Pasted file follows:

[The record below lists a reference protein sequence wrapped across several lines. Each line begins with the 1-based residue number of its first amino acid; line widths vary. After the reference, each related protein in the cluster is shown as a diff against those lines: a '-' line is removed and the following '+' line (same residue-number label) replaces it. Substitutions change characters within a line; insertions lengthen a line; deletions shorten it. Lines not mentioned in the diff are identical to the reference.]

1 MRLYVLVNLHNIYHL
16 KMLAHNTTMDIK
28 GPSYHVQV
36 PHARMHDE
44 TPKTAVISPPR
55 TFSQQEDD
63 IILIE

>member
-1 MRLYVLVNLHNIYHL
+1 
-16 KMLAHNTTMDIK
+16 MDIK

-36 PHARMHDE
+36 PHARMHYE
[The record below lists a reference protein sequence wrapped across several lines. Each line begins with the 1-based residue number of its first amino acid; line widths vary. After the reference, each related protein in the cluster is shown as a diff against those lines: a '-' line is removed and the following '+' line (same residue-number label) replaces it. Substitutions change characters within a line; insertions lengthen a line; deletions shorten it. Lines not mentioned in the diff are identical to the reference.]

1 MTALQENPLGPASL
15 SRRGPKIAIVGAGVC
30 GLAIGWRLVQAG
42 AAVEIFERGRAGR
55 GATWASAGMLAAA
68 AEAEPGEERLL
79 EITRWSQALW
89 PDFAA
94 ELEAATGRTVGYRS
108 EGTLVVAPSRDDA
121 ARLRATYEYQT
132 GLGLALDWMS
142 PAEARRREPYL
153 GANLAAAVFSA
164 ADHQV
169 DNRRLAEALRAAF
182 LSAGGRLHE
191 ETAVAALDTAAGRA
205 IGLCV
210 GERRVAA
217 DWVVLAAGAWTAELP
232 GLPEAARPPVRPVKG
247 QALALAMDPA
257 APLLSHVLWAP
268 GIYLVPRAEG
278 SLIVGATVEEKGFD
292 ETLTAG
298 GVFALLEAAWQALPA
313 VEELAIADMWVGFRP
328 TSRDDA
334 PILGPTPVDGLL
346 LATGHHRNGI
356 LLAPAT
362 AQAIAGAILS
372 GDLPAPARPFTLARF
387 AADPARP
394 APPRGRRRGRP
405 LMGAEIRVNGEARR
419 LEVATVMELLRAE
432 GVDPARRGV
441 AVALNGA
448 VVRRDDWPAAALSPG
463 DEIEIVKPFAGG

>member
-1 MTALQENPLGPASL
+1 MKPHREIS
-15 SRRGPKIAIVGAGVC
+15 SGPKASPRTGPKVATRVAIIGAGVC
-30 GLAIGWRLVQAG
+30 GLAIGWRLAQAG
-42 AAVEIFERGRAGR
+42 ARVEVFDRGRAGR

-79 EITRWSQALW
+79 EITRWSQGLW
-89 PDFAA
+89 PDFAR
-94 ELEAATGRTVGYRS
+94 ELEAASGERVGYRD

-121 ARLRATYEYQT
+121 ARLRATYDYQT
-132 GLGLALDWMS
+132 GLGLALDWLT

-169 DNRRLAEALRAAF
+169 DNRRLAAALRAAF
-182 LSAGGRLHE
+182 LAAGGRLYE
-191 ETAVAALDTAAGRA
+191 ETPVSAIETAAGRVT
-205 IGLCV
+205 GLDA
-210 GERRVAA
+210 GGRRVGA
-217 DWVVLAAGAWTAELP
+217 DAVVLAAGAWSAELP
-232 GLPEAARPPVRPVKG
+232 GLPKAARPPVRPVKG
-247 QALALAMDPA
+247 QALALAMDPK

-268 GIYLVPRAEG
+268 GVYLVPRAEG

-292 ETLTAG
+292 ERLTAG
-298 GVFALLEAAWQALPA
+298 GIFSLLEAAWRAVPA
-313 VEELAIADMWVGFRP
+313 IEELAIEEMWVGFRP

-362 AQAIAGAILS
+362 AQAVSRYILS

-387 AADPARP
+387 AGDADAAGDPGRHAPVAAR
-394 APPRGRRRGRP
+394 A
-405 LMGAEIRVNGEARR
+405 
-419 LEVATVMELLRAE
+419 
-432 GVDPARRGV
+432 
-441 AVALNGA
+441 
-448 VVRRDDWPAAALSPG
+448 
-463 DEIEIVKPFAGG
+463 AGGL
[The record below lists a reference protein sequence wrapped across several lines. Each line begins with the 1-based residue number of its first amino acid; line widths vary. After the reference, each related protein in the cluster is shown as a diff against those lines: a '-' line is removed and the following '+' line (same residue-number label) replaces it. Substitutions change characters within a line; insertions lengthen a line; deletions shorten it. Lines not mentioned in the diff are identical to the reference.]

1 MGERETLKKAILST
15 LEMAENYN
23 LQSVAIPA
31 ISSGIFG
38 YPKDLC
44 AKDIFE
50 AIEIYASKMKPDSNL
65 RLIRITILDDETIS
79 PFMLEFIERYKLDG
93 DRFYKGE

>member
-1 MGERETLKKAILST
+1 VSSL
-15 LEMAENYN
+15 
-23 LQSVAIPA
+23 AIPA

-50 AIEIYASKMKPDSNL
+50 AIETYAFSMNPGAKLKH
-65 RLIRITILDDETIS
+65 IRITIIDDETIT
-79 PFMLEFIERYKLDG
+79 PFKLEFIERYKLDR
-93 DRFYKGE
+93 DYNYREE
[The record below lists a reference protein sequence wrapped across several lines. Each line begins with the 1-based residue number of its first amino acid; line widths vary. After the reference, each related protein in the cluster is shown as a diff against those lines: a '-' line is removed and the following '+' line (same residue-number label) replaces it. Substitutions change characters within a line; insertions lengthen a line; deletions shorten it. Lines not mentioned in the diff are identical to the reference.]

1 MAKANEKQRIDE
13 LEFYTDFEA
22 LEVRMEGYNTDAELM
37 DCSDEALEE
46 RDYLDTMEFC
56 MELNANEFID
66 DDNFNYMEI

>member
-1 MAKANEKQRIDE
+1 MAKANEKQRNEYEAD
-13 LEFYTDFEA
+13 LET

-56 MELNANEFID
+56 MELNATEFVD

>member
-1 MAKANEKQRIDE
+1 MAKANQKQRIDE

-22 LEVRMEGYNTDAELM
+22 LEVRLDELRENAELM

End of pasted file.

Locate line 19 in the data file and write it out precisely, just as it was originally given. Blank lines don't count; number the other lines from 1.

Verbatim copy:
30 GLAIGWRLVQAG